USDA’s decision to not regulate CRISPR mushroom, other ‘knockout’ crops sets up potential conflict with Europe

Screen Shot at AM

The ruling of the USDA to not examine the CRISPR-modified mushrooms was initially a huge shock to me when I first heard it. It didn’t make any sense how a clearly genetically modified organism wouldn’t fall under the guise of GMO regulations.

However, from reading the USDA’s response it sounds as if the Plant Protection Act is more concerned about the introduction of genetic material rather than its removal. Thus, the generation of knockouts would be deemed to be acceptable.

This opens up a huge number of potential genetic modifications that would not be subject to a USDA ruling. The USDA has already stated that it would not regulate CRISPR-modified drought-resistant corn.

The real regulatory battle will be in Europe. The EFSA does conduct risk assessments but ultimately approval comes down to the European Commissions, which is less driven by the science but more by politics and has a tighter definition of a GMO.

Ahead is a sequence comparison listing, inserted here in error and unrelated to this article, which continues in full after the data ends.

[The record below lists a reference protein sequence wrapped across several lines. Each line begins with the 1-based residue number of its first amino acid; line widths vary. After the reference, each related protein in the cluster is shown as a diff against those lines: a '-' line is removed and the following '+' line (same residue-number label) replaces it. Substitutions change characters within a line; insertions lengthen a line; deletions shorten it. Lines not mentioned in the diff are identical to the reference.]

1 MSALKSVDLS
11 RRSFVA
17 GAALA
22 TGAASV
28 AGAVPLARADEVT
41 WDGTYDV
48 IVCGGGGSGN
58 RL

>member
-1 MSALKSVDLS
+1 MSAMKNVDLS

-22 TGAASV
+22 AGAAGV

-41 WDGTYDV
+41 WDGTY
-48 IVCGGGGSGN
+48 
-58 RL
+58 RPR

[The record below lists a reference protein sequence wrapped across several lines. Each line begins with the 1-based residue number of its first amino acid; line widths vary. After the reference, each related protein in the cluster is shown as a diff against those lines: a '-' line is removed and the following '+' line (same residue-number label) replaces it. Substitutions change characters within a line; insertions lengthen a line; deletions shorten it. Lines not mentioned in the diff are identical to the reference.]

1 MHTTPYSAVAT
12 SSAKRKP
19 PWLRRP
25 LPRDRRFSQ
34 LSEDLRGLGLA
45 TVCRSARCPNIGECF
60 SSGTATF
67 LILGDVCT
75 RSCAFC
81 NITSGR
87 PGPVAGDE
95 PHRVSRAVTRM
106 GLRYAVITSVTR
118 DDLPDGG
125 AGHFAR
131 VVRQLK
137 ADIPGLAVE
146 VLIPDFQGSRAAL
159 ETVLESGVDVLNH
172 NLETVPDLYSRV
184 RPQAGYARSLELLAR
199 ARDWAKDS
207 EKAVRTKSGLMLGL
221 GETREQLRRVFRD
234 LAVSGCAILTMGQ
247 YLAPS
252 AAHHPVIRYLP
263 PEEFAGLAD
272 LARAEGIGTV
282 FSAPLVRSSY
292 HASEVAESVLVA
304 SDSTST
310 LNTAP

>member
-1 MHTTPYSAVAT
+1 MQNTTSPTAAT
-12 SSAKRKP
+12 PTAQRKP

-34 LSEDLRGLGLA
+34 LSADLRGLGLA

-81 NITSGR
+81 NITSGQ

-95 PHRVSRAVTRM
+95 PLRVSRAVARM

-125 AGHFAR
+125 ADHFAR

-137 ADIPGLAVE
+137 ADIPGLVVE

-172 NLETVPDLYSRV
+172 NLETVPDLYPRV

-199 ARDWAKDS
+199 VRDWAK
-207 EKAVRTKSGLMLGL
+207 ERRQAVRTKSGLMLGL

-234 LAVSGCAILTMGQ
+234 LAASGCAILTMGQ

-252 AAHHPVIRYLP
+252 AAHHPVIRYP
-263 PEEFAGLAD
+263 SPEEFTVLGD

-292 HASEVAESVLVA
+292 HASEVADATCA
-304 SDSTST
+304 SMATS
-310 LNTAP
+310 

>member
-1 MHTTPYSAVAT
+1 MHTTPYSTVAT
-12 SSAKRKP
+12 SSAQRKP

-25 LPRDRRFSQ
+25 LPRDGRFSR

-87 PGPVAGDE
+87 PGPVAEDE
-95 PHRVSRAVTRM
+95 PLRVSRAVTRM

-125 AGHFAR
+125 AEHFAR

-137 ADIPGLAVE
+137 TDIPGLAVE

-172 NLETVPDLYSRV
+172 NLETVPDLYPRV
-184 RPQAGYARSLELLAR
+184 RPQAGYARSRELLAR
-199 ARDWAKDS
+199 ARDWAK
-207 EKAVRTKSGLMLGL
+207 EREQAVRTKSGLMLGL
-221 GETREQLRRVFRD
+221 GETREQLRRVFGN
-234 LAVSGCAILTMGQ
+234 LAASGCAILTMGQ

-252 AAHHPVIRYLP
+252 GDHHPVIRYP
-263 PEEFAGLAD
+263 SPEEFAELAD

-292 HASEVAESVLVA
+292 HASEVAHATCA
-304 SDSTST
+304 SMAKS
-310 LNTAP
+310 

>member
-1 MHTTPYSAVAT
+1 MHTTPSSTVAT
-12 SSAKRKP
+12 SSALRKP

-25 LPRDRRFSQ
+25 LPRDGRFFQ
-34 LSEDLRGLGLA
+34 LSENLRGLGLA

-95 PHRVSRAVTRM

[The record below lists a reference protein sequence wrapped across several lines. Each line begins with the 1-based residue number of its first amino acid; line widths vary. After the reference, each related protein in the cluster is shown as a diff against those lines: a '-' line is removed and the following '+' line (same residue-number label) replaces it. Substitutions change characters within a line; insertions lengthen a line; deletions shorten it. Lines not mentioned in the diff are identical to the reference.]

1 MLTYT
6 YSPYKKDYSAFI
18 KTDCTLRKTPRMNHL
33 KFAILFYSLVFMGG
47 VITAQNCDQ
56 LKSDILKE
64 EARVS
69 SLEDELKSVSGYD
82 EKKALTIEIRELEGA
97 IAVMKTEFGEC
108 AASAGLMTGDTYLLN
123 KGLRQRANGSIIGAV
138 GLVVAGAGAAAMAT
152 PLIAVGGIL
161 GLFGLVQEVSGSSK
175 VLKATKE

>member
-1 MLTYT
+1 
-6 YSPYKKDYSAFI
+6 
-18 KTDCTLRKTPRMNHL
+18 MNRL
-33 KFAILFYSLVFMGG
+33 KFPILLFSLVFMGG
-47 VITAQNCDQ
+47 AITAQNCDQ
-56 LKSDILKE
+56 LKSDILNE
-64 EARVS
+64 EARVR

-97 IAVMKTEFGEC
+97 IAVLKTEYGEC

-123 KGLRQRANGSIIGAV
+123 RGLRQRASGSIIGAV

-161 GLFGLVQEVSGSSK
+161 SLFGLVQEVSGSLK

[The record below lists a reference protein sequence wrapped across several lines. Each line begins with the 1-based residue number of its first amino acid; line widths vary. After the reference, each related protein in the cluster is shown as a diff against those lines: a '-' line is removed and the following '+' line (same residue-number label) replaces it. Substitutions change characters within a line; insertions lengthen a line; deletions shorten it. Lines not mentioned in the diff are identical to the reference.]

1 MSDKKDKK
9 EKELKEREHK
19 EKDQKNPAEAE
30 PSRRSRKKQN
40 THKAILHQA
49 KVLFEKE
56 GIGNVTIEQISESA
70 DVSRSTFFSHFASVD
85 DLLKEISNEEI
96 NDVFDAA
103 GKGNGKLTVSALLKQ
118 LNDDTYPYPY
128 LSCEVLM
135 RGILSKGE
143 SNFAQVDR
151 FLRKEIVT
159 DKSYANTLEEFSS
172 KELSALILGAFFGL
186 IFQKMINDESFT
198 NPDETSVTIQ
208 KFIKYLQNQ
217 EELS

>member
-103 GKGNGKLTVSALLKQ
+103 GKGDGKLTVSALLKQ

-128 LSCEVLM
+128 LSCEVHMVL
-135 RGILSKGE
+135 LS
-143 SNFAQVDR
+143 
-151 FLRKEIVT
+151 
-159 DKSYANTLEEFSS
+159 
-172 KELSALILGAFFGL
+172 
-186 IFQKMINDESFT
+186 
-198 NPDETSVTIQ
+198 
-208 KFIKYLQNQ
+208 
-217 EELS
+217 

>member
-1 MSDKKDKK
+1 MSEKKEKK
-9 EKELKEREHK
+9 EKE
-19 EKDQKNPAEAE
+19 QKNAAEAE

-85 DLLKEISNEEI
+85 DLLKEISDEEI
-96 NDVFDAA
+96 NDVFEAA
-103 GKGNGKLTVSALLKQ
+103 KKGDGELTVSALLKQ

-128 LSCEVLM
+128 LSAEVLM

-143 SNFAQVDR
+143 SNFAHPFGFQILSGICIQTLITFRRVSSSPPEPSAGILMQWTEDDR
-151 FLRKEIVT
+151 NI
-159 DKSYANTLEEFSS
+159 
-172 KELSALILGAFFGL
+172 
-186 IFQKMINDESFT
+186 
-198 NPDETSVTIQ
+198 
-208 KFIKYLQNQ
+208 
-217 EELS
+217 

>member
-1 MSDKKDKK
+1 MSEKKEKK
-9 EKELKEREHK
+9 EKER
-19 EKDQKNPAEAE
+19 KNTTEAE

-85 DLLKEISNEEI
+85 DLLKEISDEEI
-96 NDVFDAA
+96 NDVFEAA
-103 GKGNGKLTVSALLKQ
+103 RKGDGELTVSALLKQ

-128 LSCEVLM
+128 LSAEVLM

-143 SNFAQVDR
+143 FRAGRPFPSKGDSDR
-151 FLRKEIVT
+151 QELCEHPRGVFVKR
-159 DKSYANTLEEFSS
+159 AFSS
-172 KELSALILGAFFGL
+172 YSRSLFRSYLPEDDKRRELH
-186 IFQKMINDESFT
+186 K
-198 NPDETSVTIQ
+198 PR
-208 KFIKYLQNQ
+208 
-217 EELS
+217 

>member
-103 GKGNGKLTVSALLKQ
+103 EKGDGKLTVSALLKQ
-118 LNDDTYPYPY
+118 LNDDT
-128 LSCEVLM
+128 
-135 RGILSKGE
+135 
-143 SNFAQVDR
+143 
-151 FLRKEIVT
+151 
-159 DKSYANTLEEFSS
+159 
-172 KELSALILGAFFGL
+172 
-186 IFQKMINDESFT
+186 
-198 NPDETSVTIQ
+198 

The GLP aggregated and excerpted this blog/article to reflect the diversity of news, opinion and analysis. Read full, original post: CRISPR-Modified Mushrooms Escaped GMO Regulations, And Here’s What It Means For The Future

Outbreak Daily Digest
Biotech Facts & Fallacies
GLP Podcasts
Infographic: Here’s where GM crops are grown around the world today

Infographic: Here’s where GM crops are grown around the world today

Do you know where biotech crops are grown in the world? This updated ISAAA infographics show where biotech crops were ...
News on human & agricultural genetics and biotechnology delivered to your inbox.
glp menu logo outlined

Newsletter Subscription

* indicates required
Email Lists
Send this to a friend